Subject: UNMIT Daily Media Review - 26 May 2008
[Poster's note: Repeats of international articles already sent out to the east-timor list (email@example.com) have been removed.]
(International news reports and extracts from national media. UNMIT does not vouch for the accuracy of these reports)
UNDERTIM: only force could lead to an early election – Timor Post
UNDERTIM Vice President Faustino de Jesus-Renan Selak said that only force could lead to early elections but this would be suicide.
Renan Selak said that the early election might take place if the Government failed twice in passing its programs in the National Parliament.
"If the opposition has the power to lobby other parties to vote against Government's programs [in the National Parliament], the early elections will be realized," said Mr. Selak in the National Parliament.
He said that his party is joining with AMP to block Fretilin's attempt to force early elections and save AMP and its programs.
The petitioners' position: AMP-Fretilin recommend civilian life – Timor Post and Diario Nacional
The AMP and Fretilin bench in the National Parliament recommend that the petitioners return to civilian life as they had left the military when they deserted F-FDTL.
PSD Member of Parliament Riak Leman said that the petitioners do not deserve to return to the F-FDTL. He said that the petitioners were involved in two situations: First, from the military's point of view they are deserters as they by abandoned their barracks. Second, the petitioners' case, which was pending for some time, was destroyed when Salsinha and Alfredo attacked PR Ramos-Horta and PM Xanana on 11 February.
"They should have resolved their problem by the time the abandoned the HQ. Why didn't they want to resolve their problem, instead abandoning their HQ? So, some of their friends who did not follow them will not be happy to see them again. Therefore I have reminded the petitioners' leader former Major Tara to think ten times if they want to return to military," he said.
PSD President Mario Viegas Carrascalão said that the credibility of F-FDTL will be damaged if it decides to accept the petitioners' return.
The Fretilin chief of bench in the National Parliament, Aniceto Guterres said that previously his party suggested that, based upon their decision to leave F-FDTL and the ensuing 2006 crisis, the petitioners should return to civilian life.
Rogerio's pardon: Horta starts a bad precedent – Timor Post
Even though the reduction by three months of the former Minister of Interior's sentence has implemented, criticism of PR Ramos-Horta continues.
According to AMP leaders, PR Ramos-Horta has constitutional authority to grant a pardon to former Minister of Interior Rogerio Tiago Lobato. But they do not agree with Horta's statement that he pardoned Lobato because he is the only survivor [of the resistance] in Timor-Leste or even in the world.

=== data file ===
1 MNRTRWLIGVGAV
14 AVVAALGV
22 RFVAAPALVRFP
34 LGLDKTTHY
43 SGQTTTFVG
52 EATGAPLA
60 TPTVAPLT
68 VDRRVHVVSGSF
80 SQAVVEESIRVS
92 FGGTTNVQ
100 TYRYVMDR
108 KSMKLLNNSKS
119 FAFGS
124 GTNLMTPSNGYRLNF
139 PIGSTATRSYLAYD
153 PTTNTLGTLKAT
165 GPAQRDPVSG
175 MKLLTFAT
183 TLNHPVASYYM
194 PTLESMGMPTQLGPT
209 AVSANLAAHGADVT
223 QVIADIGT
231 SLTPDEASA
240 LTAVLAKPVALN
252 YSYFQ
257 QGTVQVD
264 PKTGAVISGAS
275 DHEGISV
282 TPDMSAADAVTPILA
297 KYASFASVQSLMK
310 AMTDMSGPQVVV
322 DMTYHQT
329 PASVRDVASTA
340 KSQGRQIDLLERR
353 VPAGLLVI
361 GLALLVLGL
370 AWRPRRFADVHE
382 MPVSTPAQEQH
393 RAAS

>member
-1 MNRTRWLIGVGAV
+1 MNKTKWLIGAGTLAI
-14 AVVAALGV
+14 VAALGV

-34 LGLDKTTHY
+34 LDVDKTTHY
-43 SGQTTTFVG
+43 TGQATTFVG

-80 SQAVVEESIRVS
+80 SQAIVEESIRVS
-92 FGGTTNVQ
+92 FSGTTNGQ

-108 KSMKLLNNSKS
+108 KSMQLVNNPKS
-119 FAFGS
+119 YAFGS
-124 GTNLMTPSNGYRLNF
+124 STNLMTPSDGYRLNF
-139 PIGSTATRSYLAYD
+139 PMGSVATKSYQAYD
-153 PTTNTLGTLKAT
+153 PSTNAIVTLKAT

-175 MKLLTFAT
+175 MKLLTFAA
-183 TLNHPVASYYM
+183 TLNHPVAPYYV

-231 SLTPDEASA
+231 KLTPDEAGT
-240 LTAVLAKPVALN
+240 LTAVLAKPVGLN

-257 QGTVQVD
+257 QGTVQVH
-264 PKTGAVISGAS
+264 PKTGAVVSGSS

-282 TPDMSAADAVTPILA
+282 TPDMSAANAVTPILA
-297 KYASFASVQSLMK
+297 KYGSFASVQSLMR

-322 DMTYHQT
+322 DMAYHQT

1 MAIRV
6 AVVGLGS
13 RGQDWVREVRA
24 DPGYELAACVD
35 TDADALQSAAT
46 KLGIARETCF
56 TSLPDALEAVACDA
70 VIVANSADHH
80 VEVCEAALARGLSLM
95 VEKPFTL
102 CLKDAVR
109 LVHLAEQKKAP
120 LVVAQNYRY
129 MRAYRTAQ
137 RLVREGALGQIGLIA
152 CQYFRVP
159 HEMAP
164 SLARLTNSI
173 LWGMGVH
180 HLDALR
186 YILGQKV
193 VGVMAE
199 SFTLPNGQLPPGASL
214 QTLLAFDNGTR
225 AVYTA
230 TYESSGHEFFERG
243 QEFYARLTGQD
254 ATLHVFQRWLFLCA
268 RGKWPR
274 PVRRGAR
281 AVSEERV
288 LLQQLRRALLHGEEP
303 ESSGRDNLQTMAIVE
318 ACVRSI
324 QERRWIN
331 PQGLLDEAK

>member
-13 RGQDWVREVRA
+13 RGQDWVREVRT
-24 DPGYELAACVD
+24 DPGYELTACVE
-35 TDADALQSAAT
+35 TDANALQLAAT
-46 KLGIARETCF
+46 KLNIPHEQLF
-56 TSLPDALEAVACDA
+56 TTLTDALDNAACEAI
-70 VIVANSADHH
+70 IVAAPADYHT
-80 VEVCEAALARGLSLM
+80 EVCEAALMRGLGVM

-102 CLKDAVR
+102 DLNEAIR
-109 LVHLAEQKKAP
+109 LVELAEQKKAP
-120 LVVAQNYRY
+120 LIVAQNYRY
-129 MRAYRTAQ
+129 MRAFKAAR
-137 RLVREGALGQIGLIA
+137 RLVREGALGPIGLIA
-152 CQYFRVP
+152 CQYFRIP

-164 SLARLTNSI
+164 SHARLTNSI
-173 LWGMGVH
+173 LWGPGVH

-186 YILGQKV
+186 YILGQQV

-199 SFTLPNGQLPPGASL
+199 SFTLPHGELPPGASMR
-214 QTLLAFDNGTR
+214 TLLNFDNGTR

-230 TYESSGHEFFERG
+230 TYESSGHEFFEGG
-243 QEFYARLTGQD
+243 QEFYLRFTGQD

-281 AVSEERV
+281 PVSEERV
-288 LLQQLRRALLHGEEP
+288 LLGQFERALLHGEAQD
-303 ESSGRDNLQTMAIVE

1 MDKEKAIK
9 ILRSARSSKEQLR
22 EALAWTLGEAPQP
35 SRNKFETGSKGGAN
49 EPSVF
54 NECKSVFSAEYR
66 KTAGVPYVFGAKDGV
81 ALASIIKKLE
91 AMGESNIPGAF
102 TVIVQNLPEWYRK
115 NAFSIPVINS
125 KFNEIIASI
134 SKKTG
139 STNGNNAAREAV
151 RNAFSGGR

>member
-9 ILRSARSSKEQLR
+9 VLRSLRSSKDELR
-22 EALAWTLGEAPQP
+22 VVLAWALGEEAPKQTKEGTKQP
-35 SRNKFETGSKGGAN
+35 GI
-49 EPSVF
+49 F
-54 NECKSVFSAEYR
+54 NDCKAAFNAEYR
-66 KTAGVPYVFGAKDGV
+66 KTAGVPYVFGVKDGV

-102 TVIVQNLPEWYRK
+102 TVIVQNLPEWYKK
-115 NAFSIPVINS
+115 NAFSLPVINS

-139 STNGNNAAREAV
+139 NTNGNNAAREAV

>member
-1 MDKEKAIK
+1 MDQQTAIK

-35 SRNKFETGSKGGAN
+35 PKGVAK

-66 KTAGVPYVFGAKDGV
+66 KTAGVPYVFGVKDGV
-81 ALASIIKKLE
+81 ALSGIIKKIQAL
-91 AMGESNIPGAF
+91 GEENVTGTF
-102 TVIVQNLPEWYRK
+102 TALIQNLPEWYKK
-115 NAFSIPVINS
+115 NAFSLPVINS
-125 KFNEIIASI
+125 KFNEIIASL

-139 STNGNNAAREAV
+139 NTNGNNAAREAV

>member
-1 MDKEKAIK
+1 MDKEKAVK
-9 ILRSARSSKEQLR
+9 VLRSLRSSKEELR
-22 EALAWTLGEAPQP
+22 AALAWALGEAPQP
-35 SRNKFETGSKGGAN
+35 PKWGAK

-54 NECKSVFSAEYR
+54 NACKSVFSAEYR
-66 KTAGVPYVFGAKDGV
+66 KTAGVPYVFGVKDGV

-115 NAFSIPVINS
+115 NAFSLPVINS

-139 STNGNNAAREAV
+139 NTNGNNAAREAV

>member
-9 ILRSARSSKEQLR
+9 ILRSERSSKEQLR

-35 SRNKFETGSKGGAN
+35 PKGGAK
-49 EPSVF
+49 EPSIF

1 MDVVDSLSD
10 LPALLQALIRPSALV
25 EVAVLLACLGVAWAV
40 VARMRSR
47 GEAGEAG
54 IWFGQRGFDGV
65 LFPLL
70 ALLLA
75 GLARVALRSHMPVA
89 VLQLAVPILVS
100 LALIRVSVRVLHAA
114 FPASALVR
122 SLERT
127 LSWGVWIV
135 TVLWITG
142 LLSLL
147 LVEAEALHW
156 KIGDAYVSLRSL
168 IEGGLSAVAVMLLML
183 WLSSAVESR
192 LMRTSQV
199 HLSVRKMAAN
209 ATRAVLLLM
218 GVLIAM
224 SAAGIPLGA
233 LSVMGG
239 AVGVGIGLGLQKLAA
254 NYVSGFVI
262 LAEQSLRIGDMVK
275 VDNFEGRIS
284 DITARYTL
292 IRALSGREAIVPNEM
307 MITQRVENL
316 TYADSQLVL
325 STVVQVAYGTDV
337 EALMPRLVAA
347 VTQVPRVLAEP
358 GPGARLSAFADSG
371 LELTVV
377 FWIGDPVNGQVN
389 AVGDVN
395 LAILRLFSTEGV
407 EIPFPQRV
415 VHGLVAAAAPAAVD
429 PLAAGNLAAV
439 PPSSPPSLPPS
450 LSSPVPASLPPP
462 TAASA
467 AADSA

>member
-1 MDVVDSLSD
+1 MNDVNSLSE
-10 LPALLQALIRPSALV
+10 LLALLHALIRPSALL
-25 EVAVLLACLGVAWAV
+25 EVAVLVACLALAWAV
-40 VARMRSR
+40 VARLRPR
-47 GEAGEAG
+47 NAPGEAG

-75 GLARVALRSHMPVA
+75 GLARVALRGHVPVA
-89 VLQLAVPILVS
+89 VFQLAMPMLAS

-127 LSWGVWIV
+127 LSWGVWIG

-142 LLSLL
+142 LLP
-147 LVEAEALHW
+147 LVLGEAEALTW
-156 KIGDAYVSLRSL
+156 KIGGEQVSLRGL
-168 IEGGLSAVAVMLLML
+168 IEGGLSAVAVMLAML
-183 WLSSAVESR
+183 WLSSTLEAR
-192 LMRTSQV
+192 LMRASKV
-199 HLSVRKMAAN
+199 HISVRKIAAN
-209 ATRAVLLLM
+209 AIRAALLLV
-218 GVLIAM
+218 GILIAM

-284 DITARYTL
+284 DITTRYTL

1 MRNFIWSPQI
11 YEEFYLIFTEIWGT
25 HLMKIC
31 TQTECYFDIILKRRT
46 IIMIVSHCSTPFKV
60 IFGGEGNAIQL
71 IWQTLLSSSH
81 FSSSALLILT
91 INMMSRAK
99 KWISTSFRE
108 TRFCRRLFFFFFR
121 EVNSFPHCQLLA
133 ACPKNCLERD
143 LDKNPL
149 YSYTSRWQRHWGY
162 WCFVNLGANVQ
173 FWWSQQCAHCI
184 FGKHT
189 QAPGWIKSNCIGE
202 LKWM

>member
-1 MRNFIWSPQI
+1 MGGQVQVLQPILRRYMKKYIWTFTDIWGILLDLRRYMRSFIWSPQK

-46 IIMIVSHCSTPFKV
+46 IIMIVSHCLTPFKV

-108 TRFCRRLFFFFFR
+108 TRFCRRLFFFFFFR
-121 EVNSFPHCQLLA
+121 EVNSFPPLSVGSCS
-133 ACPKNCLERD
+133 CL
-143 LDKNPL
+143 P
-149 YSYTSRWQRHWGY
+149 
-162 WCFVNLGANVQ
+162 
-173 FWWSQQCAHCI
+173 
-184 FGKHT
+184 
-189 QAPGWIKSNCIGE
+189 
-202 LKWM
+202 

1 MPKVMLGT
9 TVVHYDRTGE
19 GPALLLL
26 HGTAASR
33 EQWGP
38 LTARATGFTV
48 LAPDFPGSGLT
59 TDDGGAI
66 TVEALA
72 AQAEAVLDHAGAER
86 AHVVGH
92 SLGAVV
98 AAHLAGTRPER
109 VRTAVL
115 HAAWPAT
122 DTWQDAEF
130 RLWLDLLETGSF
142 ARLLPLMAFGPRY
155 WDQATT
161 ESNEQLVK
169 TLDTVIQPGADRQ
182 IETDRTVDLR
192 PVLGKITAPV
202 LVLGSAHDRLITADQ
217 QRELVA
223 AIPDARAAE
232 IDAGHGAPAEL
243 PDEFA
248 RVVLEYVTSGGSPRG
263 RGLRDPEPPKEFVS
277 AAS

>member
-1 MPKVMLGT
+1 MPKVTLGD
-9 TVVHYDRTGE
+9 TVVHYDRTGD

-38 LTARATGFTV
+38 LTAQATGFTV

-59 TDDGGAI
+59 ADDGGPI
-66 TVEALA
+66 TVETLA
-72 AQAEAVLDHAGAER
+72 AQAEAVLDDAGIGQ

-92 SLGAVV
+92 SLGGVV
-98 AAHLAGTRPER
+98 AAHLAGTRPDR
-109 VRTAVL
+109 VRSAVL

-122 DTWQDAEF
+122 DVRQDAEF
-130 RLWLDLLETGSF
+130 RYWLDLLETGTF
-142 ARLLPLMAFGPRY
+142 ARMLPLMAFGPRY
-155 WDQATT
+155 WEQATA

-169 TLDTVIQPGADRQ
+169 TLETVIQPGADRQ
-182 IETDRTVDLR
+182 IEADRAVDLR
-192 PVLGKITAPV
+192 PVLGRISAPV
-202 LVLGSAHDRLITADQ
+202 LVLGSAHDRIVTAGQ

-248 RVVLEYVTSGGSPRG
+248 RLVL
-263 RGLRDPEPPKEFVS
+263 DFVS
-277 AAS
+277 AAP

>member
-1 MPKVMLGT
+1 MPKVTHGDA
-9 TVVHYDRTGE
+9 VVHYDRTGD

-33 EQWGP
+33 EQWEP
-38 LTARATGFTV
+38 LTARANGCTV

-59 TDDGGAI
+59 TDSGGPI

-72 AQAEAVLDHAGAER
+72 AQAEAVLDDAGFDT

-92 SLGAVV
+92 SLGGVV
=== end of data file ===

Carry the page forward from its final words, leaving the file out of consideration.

"It is wrong and would destroy the nation's judicial system if Rogerio becomes a special citizen. Under the law, our constitution guarantees equal rights to all the citizens," said AMP member Hugo da Costa on Friday (23/5) in the National Parliament.
MP Hugo said that PR Ramos-Horta's attitude signals a start to creating impunity for criminals in the country. Those who think of themselves as heroes may freely commit crimes and then be pardoned.
The President of the National Parliament Fernando Lasama de Araujo said that PR Horta's decision has generated criticism. Yet, it is fait accompli - everyone has to respect it as the constitution gives the President the authority to take such action.
Ed: Are the petitioners' problems being solved transparently? – Timor Post
Even though moving slowly, but there are positive signs that the Government of the Alliance Majority in Parliament is solving the petitioners' problems.
The Government said that the petitioners who want to be civilians will be compensated and the others will be given an opportunity to return to the military with good conscience.
The result of the recent questionnaire announced in the last few weeks showed that 356 petitioners chose to be civilian and other 339 decided to return to the military.
The Government might be afraid of the number of the petitioners who want to return to the military – because they only filled in answers on questionnaires.
The Government through its Prime Minister and Minister of Defence and Security Xanana Gusmão should try another way to brainwash the 339 petitioners who want to rejoin the military so that they would change the mind and follow the same path as the other 356 petitioners, to be civilians.
The Prime Minister is using this policy to discriminate against the petitioners who want to return to the military by saying that it is better for the petitioners who only finished primary school to return to civilian life. The statement made the 339 reconsider their personal preference. Only 80 petitioners out of 339 still want remain to return to the military.
We should agree with the Government policy, because the recruitment system will different as done previously. Now we need a professional force.
The concern is why questions about the petitioner's level of the education were not included among the items on the questionnaire. Of course, we do not know! We wait …
MP PUN says State institutions should work together – Suara Timor Lorosa'e
MP PUN Fernanda Mesquita Borges said that in order to achieve a good judicial system in the country, State institutions such as Presidency, National Parliament, Government and Tribunal should work together to achieve this. Otherwise everything will be out of sync and reckless if the state organs always criticize each other, politicians fight for position, and influence the nation's judicial system.
Regarding the president's comment on the tribunal system is operating without direction, Fernanda Borges said that the case has to be brought to the Prosecutor-General in order to investigate the failed judicial system in the country.